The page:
No one could miss the undertones of yesterday’s op-ed, co-written by US president Barack Obama and French president François Hollande, in The Washington Post and Le Monde:
A decade ago, few would have imagined our two countries working so closely together in so many ways. But in recent years our alliance has transformed. Since France’s return to NATO’s military command four years ago and consistent with our continuing commitment to strengthen the NATO- European Union partnership, we have expanded our cooperation across the board. We are sovereign and independent nations that make our decisions based on our respective national interests. Yet we have been able to take our alliance to a new level because our interests and values are so closely aligned.
It was one of the biggest, wettest, sloppiest kisses that the Obama administration has given a foreign leader — and it’s not something that this administration does often. It’s part of the red-carpet treatment that Obama is rolling out for Hollande, who visited Monticello, the home of Thomas Jefferson, in Virginia on Monday, and will be the host of a state dinner tonight at the White House.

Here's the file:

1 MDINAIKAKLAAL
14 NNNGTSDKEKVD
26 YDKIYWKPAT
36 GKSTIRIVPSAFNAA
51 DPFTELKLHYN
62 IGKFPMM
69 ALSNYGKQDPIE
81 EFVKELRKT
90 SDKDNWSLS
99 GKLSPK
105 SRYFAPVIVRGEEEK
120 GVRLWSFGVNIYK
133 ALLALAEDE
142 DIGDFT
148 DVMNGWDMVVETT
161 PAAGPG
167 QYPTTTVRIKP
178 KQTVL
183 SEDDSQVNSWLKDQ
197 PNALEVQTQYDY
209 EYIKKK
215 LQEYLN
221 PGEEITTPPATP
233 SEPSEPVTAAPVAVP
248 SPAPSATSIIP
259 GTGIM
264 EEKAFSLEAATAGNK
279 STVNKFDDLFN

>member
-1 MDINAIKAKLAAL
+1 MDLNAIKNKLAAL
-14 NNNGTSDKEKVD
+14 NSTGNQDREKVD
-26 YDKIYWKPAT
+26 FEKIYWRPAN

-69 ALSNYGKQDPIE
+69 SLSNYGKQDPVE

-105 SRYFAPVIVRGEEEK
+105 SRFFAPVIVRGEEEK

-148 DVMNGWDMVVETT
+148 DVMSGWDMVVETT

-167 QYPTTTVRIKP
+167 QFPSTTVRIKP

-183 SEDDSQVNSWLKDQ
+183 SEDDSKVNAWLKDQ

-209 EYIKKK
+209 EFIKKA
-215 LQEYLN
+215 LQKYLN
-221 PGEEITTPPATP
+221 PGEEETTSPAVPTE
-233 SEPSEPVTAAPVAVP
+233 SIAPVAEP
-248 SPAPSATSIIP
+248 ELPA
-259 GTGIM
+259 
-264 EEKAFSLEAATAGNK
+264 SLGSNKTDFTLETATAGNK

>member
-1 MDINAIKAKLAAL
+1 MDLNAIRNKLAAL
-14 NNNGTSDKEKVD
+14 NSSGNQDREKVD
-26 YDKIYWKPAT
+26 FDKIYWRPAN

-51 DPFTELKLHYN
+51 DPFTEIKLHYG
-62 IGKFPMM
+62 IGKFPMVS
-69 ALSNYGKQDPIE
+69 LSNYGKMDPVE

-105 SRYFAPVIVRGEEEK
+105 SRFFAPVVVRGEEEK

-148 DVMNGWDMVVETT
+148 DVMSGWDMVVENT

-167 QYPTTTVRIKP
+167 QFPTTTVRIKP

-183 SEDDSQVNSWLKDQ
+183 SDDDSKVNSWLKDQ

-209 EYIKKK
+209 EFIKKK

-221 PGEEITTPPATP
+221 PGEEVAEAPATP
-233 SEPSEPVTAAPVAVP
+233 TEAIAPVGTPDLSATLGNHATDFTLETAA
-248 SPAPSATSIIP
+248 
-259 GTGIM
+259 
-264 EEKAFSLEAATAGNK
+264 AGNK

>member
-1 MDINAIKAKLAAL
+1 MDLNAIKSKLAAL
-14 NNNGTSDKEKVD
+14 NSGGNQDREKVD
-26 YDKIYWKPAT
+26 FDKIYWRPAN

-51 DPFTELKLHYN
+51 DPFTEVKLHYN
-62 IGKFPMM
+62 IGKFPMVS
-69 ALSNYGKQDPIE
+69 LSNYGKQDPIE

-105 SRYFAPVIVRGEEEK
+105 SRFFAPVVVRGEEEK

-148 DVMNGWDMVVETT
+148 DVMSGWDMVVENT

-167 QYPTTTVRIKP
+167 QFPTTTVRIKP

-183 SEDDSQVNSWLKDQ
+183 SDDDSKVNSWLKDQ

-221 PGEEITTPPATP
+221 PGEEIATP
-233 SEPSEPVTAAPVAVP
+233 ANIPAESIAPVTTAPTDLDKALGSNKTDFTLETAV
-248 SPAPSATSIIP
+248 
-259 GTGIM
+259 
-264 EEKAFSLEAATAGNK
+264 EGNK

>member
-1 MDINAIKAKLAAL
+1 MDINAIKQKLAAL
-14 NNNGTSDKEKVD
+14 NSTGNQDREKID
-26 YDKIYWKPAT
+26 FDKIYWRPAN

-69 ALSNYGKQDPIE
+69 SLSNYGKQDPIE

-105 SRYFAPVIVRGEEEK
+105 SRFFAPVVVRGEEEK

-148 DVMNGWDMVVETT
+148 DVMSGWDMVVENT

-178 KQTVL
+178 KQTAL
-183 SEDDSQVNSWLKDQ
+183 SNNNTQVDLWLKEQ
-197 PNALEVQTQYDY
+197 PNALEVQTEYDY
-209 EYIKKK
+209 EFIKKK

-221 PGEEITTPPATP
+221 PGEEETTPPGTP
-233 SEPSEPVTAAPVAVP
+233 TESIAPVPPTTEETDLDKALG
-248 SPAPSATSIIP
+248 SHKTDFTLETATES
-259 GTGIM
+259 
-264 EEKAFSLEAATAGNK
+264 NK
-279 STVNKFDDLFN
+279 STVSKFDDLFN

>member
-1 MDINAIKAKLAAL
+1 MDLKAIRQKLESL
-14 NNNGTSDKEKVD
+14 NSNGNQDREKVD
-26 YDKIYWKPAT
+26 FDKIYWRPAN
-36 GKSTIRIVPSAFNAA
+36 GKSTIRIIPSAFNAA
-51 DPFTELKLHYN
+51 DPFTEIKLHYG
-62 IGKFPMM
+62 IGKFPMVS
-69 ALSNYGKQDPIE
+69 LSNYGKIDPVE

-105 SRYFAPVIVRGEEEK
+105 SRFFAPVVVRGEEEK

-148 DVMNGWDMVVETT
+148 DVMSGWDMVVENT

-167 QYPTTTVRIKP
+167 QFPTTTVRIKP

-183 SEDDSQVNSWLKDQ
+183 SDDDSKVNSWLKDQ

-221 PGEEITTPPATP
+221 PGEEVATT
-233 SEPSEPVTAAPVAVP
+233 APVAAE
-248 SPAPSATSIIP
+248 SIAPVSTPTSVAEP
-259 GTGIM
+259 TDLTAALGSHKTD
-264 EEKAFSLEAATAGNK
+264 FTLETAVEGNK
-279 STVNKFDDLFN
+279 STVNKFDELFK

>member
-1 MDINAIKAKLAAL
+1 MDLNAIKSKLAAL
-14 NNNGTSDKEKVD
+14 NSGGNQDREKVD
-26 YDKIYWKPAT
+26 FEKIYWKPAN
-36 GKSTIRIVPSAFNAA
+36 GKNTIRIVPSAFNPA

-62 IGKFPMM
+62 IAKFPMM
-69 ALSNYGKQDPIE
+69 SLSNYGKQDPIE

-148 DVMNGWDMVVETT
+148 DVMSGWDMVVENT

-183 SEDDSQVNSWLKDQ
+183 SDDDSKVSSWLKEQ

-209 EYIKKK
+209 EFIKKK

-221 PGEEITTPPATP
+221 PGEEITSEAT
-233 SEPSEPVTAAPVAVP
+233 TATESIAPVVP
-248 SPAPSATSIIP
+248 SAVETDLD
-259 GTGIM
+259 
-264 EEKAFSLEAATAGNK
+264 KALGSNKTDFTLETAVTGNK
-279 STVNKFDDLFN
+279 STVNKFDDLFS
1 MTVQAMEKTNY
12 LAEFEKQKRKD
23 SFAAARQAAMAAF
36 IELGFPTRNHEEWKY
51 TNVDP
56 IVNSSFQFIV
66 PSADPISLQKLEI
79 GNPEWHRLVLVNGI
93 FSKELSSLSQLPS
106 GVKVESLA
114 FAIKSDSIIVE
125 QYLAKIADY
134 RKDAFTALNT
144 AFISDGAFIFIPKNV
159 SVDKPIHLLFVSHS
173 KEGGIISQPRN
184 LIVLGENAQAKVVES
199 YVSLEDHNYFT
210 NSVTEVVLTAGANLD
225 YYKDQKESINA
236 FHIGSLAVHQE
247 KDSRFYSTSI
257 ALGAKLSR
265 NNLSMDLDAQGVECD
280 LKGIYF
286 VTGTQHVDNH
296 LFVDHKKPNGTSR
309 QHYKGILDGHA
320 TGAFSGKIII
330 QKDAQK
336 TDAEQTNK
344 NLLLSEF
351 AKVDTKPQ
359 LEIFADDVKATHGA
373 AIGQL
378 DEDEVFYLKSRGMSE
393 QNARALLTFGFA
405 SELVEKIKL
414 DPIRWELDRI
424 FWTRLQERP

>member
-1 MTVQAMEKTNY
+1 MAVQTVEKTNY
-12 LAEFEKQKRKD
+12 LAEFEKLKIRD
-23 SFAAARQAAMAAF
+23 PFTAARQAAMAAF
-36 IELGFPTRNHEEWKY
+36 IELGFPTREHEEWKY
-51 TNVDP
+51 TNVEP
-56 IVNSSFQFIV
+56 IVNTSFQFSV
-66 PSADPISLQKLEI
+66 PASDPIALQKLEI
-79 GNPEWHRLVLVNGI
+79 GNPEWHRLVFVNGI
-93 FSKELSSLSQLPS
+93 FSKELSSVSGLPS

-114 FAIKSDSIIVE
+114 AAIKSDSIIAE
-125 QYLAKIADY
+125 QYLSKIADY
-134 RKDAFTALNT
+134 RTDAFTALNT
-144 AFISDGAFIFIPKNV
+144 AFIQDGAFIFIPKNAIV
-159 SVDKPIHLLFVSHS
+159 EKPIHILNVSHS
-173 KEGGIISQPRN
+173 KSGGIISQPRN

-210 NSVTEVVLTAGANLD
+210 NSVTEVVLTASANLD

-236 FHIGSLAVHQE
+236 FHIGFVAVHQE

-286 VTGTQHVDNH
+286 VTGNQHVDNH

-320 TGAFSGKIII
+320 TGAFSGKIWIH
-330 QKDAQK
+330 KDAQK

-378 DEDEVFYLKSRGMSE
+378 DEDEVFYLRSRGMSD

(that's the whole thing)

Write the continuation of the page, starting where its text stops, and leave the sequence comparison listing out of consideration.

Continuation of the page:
It’s clearly an opportunity for the newly single Hollande to move on after a dismal January, when sensational headlines over his trysts with a French actress overshadowed his his attempts to introduce a new economic reform package. It became a nearly monthlong saga that sent Hollande’s partner, Valerie Trierweiler, to a Paris hospital for over a week, and that ended with their breakup.
Time magazine, which a wide-ranging interview, asks this week on its cover whether Hollande can fix France. It’s worth asking whether, first, the White House is trying to help fix Hollande. Polls routinely show Hollande with an approval rating in the low 20s (or even high teens), making him the least popular president in the history of the Fifth Republic, not even two years into his five-year term.